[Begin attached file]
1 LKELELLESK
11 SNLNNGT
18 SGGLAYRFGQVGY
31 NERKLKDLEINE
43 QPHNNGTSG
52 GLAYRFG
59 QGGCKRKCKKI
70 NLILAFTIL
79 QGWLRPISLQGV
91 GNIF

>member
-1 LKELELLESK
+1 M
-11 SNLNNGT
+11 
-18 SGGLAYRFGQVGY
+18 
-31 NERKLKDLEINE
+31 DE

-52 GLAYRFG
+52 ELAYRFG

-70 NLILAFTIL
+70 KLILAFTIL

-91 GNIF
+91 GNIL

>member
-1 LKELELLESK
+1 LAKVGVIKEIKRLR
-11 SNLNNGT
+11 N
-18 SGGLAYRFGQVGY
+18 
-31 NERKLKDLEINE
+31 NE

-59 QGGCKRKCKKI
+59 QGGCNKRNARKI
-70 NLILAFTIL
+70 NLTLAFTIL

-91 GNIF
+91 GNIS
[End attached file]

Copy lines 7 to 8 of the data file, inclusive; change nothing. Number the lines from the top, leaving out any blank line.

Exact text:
59 QGGCKRKCKKI
70 NLILAFTIL